— The Upshot (@UpshotNYT) October 8, 2015
1. I chose this research because suicide is related to mental health which is what our topic for this blog post. Basically the main point of this research is to point out that more americans die from gun suicide than gun homicide which is very interesting. You hear about many homicides on a daily basis but you never really hear about suicides being reported since that is a more personal matter. Its just kind of surprising that there are even more suicides happening than all of the homicides we hear about. They mention that suicide is more stigmatized than homicide, but less publicly discussed.
2. This research was conducted by The Upshot which is the research outlet of the The New York Times. They got the data from the Centers for Disease Control and Prevention and analyzed it and organized it into different infographics.
3. I am curious of how the numbers would change if you included all methods of suicide and homicide and then compared the two, and if suicide would still be in the lead.
Washington Post finds at least 43 instances of shootings by toddlers this year, most of them toddler shooting self http://t.co/kOUBvjO4MO
— Sarah Posner (@sarahposner) October 14, 2015
1. I chose this research because Missouri was the leading state in toddler shootings in the United States. To clear up any confusion, a toddler shooting is when a toddler finds a gun in their house (could belong to their parents, or anyone who left it laying around) and then hurts themselves or someone else. Missouri had 5 of these incidents in the last 10 months, while 25+ states had 0 incidents in the last 10 months.
2. This research was done by The Washington Post. They recorded the incidents that were reported by the media from each state where a toddler has gotten ahold of a gun and hurt someone or their self. These numbers do not include incidents where toddlers were shot by adults.
3. The article mentioned gun laws but I would have found it interesting if they would have looked more into the correlation between gun laws in Missouri and the number of toddler shootings. Or if they would have compared the number of toddler shootings to teenage shootings or middle childhood shootings.
— InsideTrack (@InsideTrack) September 25, 2015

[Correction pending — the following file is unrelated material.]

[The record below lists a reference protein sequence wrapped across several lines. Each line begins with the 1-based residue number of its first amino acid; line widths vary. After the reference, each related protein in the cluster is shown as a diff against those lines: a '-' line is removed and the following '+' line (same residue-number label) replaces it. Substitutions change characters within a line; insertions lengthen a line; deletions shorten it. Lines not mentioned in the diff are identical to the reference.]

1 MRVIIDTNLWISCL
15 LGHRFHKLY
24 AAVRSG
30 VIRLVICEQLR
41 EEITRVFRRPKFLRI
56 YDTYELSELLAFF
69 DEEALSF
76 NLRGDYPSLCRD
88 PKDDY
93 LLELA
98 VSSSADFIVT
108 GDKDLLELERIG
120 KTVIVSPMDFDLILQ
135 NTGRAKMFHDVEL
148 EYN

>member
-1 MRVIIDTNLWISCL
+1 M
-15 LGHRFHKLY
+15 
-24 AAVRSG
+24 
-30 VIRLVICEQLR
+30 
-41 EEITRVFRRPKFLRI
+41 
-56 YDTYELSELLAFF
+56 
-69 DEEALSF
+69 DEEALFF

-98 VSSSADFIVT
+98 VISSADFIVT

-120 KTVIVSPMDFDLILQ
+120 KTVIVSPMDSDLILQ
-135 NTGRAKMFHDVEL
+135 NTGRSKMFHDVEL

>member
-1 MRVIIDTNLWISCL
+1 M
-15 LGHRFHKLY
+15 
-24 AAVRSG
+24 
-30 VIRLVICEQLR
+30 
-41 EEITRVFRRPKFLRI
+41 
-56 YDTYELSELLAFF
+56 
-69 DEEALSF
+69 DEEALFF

- The New York Times conducted research based on the share of students who receive Pell Grants, which are normally for students who’s family income is less than $70,000 per year, the graduation rate of those students, and the price that the university charges overall, and the resources that are available to a low income student. All of this data was used to make an index ranking nearly 200 schools from best to worst. I chose this specific piece of research because it has a complex infographic that the class could examine and also it is university related.
2. The data was collected by The Upshot, which is a research outlet of The New York Times. The research was conducted by using secondary data to rank schools from best to worst when it comes to the success and resources of lower income students.
3. The article mentioned that this year they were including those students who graduated in 5 years. Since they mentioned that, it would have been nice to see a chart that compared last years rankings to this years. Also, is this conducted every single year? or was last year the first year. If they do it every year I think it would be nice to see the changes in the rankings over time. I found in interesting that the top 5 schools were all in California. I wonder if this is coincidental or if further research has been done on this?
— Pew Research Center (@pewresearch) September 23, 2015
- This research is about the downfalls to collecting data for research purposes online. I thought this was interesting and related to the class because it is something we could all kind of take into consideration for the research we are doing within our groups. Even though doing surveys online is cheaper and easier to access, they are missing certain groups of people. 65% of respondents through mail are 65 years or older, and only 24% of respondents on the web are 65 years or older. This can lead to different biases that we may need to make note of whenever we are doing research.